Probably Bali first, been there for holiday couple times and absolutely loved it! Thanks for the link :) Been reading a lot about it, the only issue is that I won't be able to take clients from there with any sort of visa which is such a shame. When I was on holiday randomly managed to get two gigs while travelling, but it gets tricky if I would like to do more of it..
I travelled for a year and a half doing product design freelance while travelling around Europa, Asia, America. Spent about a month in each country. I initially wanted a full-time remote job but figured that it wouldn't leave me with enough time to actually experience the country I was visiting, so I went freelance.
Hello! I'm Product Designer at format.com, I'm now visiting the Baltic countries Estonia, Latvia and Lithuania with a friend that also works remotely.
Is definitely one of the best things you can do, travel, get to know new places while working on things that you love.
Im from Lithuania, hope you enjoying Baltic countries :)
I'm originally from Chicago and I just came back from doing this for 14 months! I visited Canada, Chile, Thailand, Cambodia, Vietnam, Malaysia, Indonesia, Nepal, Ukraine, Germany, Slovenia, Hungary, Czech Republic, France, Netherlands, Spain, Morocco, and Portugal. It's all very possible :)
I am in Thailand now for about a month on a very short digital nomading experiment. One thing I've been impressed by is not only the prevalence of high-speed internet, but also of cellular data. $12 USD for unlimited 1Mbps LTE data that works great almost everywhere.
Curious as to how you guys found your current/looking for your next remote gig? I am currently full time but I am thinking about going remote and have no idea where to start.
I've been working and travelling for 3 years, now. So far I've visited more than 50 countries, most of them during this period. Doing some math you'll notice that I'm moving pretty quickly from one place to another : )
I am a freelance interface and interaction designer, and also doing UX of course. This last year I've been working for a company in Barcelona, just a few hours a day so the rest of the time is free to get to know the places that I visit, and work on some other personal projects.
So far it has been pretty challenging, specially because of me moving so fast. My team has been very patient and understanding, so I guess I'm very lucky in this sense.
If you need to know anything from my experience, just let me know. I'd be glad to help.
I'm currently a jack-of-all trades graphic designer, having the least experience in ui/ux design. Do you think knowing ui/ux design & front-end development are necessary to find remote work?
I can recommend this book, about the life of digital nomads. (I'm not involved in this book btw., so no spamming...)
I did it for a year and lived during this time in Paris, San Francisco, Bucharest, Berlin, Istanbul for a several month in each. I wrote a post about how it feels and why I did it: https://medium.com/digital-nomad-stories/how-it-feels-to-become-a-citizen-of-the-world-7a91989d2de0
Half of the time I worked on my own product with two co-founders that stayed in Tel Aviv (that's where I'm from). After our product failed I went back doing freelance in Product Design and working on several personal projects.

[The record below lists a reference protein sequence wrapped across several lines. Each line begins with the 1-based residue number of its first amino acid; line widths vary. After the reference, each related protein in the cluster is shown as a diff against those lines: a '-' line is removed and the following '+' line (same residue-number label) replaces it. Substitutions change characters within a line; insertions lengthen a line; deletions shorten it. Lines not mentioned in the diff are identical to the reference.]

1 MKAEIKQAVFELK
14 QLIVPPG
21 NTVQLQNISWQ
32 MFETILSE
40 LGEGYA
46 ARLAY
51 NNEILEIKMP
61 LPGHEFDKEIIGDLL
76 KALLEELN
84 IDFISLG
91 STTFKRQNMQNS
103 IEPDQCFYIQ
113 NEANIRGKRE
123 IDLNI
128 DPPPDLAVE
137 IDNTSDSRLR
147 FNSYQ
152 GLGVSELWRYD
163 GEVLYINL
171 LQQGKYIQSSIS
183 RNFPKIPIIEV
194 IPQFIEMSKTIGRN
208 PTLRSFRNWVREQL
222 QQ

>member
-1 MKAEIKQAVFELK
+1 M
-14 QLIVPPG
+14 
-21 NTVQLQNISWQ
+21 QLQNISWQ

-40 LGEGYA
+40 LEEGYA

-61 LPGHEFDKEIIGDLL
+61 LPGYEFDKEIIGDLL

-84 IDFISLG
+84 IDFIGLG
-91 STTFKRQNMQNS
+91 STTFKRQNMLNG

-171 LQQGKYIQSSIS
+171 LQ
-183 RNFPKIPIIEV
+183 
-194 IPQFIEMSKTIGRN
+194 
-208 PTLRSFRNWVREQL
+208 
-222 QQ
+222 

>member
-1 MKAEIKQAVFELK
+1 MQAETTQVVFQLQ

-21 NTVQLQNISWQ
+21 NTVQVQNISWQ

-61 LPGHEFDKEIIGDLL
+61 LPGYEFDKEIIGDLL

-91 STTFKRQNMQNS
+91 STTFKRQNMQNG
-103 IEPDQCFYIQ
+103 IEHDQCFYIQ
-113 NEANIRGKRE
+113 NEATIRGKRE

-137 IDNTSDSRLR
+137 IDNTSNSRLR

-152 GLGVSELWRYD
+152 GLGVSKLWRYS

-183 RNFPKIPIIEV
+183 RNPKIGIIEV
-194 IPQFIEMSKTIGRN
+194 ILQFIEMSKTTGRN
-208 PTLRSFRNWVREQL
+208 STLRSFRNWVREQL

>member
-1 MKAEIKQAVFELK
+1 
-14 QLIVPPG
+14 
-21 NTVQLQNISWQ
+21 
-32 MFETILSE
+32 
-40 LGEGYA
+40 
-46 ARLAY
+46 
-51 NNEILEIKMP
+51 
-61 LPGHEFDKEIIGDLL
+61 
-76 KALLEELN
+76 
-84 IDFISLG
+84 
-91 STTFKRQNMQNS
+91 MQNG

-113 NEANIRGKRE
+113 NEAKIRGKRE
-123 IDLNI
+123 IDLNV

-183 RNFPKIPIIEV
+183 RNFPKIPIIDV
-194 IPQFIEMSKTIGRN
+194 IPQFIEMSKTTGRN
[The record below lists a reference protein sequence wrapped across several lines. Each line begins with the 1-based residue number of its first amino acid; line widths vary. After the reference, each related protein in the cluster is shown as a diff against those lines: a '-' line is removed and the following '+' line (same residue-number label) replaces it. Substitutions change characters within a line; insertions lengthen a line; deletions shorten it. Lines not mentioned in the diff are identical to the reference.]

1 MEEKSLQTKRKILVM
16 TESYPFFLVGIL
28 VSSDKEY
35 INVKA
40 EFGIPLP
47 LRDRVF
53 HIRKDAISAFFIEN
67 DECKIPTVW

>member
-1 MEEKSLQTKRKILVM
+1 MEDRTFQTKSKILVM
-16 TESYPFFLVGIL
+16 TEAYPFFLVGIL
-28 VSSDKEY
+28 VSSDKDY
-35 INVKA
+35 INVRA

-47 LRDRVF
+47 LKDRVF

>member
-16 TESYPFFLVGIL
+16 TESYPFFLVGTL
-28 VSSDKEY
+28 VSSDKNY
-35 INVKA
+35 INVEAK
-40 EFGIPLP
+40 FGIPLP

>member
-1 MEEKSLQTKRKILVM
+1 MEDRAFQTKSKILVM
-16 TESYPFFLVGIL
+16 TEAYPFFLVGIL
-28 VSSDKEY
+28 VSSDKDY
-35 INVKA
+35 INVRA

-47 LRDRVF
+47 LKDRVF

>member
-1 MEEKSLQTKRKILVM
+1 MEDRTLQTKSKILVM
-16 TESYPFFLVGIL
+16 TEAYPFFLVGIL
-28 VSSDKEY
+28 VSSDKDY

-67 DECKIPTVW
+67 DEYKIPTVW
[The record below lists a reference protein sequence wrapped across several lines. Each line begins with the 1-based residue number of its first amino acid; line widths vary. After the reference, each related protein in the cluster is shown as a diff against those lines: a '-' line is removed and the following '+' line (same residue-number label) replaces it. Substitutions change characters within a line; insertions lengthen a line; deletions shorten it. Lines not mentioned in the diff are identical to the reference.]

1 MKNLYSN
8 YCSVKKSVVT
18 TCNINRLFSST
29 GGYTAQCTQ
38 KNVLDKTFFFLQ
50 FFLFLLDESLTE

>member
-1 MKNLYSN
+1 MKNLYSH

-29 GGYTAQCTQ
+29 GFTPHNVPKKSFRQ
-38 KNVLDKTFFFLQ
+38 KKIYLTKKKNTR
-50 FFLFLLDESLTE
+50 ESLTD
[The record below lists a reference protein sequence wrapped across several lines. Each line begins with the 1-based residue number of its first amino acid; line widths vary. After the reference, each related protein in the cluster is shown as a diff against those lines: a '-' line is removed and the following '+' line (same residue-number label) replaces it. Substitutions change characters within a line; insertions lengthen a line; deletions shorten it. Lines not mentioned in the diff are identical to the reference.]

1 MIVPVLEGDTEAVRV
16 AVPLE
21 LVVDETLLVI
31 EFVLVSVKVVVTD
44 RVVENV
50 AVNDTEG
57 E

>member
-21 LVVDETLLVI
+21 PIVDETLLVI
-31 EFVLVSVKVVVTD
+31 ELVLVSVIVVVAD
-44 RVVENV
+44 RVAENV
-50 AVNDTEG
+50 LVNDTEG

It was a great time and I learned a lot about work, myself and the world. If you can afford this kind of lifestyle, you should definitely do it for some time.
Let me know if you have any specific questions.
Hi, I'm an Aussie who's been living in Japan for 7 years. I work remotely, traveling back to Sydney once a year to catch up with family and buy a beer for the wonderful people who continue to send me work.
My wife is Japanese and I have a 5 year old son. I'd love to relocate again to another country, even if it was for a few months here and there. Maybe when the kid is older.
Hi Craig, hope you and the family are doing well :)
Hi, French UX designer here, I just started working from Laos last week, so far doing OK, even the lack of good internet connection was difficult at first. The time zone difference with my clients is easy for me to work with as I am more a night owl but it's not for everyone.
I did this for 3 years in Thailand and another 18 months in Cambodia (with plenty of travel around SEA during those times) with my partner.
I highly recommend it for getting a fresh perspective and realising that there's more to life than just work.
I'm a designer, I worked remotely with 2 coworkers in Geneva CH, and we travelled 3 times in Europe, with very cheap airlines tickets and Airbnb. My best job experience :)
I did so temporarily this year! See my recent blogpost on GitLab's blog https://about.gitlab.com/2017/06/30/there-and-back-again-in-one-release/ There are also tips in the handbook, see end of article.
Does it count for those that only work remotely and consider that to be part of the travel?
Yes, I'm interested in hearing all of the ways designers manage to travel while holding down a job!
There are employers out there who are open to remote working staff just waiting to be found!
I had a short stint working as a UX consultant with a big firm and travelled a lot. Before I started, travelling sounded cool - but that changed when I found out you travel directly to another office and work long hours. I'd rather travel for pleasure or for conferences instead.
I'm a Product Design working remotely in Toronto, Canada for and international product. It's really wonderful :) ...Since I primary work with folks in the states the timezone thing is rarely an issue. I will be headed to Japan to work for a month this September and will have to adjust my schedule to try and overlap with key meetings, but I don't suspect it will be too bad.
A small price to pay to get to travel!
I did for half a year. And loved it.
Don't recommend it at all. Travelling is already stressful enough without adding work to it. Then you have internet issues, time-zones etc. If you're work is really serious then I don't recommend it. Maybe, just maybe if you're thinking of moving somewhere overseas to live for a few months, then you might be able to make it work – and if you're on a similar time-zone.
Yep, I traveled 3 moths in Asia (Thailand, Malaysia, Singapore, Hong Kong, in Myanmar not so good internet, so I just traveled :) ) and worked remotely. Usually, I walked at morning and evening when not so hot outside. In hottest time I worked in my room or in lounge zone of hostels.